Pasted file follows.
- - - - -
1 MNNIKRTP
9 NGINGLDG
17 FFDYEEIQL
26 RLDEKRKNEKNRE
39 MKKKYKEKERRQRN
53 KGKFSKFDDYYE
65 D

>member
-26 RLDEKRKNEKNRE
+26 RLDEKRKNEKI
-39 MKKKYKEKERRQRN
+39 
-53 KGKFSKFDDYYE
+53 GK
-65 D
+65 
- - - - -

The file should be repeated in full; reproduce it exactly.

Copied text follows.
1 MNNIKRTP
9 NGINGLDG
17 FFDYEEIQL
26 RLDEKRKNEKNRE
39 MKKKYKEKERRQRN
53 KGKFSKFDDYYE
65 D

>member
-26 RLDEKRKNEKNRE
+26 RLDEKRKNEKI
-39 MKKKYKEKERRQRN
+39 
-53 KGKFSKFDDYYE
+53 GK
-65 D
+65 